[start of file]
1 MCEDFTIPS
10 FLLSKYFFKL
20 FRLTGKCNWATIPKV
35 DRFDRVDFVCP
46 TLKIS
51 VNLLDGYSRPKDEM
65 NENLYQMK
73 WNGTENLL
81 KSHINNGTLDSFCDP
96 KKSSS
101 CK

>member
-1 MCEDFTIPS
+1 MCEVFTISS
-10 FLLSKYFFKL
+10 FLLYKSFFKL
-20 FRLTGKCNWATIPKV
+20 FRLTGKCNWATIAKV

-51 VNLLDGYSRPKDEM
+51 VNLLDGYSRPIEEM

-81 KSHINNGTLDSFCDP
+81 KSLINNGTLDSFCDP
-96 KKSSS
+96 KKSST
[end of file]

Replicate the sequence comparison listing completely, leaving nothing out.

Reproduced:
1 MCEDFTIPS
10 FLLSKYFFKL
20 FRLTGKCNWATIPKV
35 DRFDRVDFVCP
46 TLKIS
51 VNLLDGYSRPKDEM
65 NENLYQMK
73 WNGTENLL
81 KSHINNGTLDSFCDP
96 KKSSS
101 CK

>member
-1 MCEDFTIPS
+1 MCEVFTISS
-10 FLLSKYFFKL
+10 FLLYKSFFKL
-20 FRLTGKCNWATIPKV
+20 FRLTGKCNWATIAKV

-51 VNLLDGYSRPKDEM
+51 VNLLDGYSRPIEEM

-81 KSHINNGTLDSFCDP
+81 KSLINNGTLDSFCDP
-96 KKSSS
+96 KKSST